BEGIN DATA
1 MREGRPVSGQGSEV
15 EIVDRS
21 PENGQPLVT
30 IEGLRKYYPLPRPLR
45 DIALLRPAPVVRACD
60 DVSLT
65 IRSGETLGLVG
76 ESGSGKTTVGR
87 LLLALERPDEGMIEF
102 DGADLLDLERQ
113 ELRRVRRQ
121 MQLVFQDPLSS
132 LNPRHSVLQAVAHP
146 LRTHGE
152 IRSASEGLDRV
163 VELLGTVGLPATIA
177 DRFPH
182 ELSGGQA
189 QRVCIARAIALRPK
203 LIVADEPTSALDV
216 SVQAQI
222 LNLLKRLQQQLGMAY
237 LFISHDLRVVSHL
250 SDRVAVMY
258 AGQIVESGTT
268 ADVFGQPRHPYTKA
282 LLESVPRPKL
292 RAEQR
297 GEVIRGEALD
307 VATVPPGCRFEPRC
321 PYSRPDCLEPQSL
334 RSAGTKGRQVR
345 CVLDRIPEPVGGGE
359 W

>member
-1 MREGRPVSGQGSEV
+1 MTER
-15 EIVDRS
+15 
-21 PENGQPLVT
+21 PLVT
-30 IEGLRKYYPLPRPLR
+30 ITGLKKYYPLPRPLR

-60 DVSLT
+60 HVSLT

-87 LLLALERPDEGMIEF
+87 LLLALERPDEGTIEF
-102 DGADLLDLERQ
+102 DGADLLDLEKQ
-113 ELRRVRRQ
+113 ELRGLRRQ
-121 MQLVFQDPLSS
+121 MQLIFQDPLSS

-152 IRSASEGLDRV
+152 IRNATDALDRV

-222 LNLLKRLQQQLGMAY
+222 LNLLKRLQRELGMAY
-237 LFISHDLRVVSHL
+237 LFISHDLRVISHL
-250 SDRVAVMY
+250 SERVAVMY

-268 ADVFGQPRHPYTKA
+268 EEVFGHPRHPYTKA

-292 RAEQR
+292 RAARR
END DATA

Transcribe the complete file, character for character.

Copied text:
1 MREGRPVSGQGSEV
15 EIVDRS
21 PENGQPLVT
30 IEGLRKYYPLPRPLR
45 DIALLRPAPVVRACD
60 DVSLT
65 IRSGETLGLVG
76 ESGSGKTTVGR
87 LLLALERPDEGMIEF
102 DGADLLDLERQ
113 ELRRVRRQ
121 MQLVFQDPLSS
132 LNPRHSVLQAVAHP
146 LRTHGE
152 IRSASEGLDRV
163 VELLGTVGLPATIA
177 DRFPH
182 ELSGGQA
189 QRVCIARAIALRPK
203 LIVADEPTSALDV
216 SVQAQI
222 LNLLKRLQQQLGMAY
237 LFISHDLRVVSHL
250 SDRVAVMY
258 AGQIVESGTT
268 ADVFGQPRHPYTKA
282 LLESVPRPKL
292 RAEQR
297 GEVIRGEALD
307 VATVPPGCRFEPRC
321 PYSRPDCLEPQSL
334 RSAGTKGRQVR
345 CVLDRIPEPVGGGE
359 W

>member
-1 MREGRPVSGQGSEV
+1 MTER
-15 EIVDRS
+15 
-21 PENGQPLVT
+21 PLVT
-30 IEGLRKYYPLPRPLR
+30 ITGLKKYYPLPRPLR

-60 DVSLT
+60 HVSLT

-87 LLLALERPDEGMIEF
+87 LLLALERPDEGTIEF
-102 DGADLLDLERQ
+102 DGADLLDLEKQ
-113 ELRRVRRQ
+113 ELRGLRRQ
-121 MQLVFQDPLSS
+121 MQLIFQDPLSS

-152 IRSASEGLDRV
+152 IRNATDALDRV

-222 LNLLKRLQQQLGMAY
+222 LNLLKRLQRELGMAY
-237 LFISHDLRVVSHL
+237 LFISHDLRVISHL
-250 SDRVAVMY
+250 SERVAVMY

-268 ADVFGQPRHPYTKA
+268 EEVFGHPRHPYTKA

-292 RAEQR
+292 RAARR